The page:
LONDON - The Tate has paid homage to several Middle Eastern artists, the latest among these being a longstanding Lebanese artist, Saloua Raouda Choucair, who is now in her nineties. Exhibition curator Jessica Morgan spoke to me briefly from California about the show, which opened this week at the Tate Modern:

Saloua Raouda Choucair, Self Portrait (1943).

How did this exhibition come about? Subsequent to my encountering the work in Beirut in 2009, Tate has been acquiring key pieces of Choucair, given the evident significance of her practice and the importance of bringing her into an international dialogue.

What is your favourite work? It is difficult to say. Infinite Structure, a piece from the Tate collection and one of the few large scale works by Choucair, is an incredible statement with regard to the artist's interest in architecture, modular form, abstraction and the very many geometric concerns that characterize her work. It is in part homage to Constantin Brancusi’s Endless Column project.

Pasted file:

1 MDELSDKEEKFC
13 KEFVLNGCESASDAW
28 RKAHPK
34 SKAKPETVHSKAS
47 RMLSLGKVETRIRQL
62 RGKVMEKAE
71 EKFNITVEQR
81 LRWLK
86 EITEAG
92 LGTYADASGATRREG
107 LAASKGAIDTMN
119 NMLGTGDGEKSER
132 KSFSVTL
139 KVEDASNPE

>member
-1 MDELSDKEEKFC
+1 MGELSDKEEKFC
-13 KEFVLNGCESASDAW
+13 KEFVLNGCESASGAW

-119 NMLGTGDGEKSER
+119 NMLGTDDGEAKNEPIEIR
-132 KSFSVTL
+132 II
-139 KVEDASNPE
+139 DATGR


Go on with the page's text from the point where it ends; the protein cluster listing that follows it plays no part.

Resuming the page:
Saloua Raouda Choucair, Infinite Structure (1963-1965). PHOTO: © SALOUA RAOUDA CHOUCAIR FOUNDATION. COURTESY OF THE TATE. 

How has the artist influenced other Arab artists? As of yet, probably very little given that she was asked to present her work so infrequently: a travesty that is the result of many issues and circumstance. With this exhibition, I hope she will have a belated but significant influence.

If the show’s success is anything to go by, it will not be long before this important artist is better known and celebrated across the region.

Saloua Raouda Choucai

Tate Modern

Bankside, London SE1 9TG

United Kingdom

T: (44) 20 7887 8888

17 April - 20 October 2013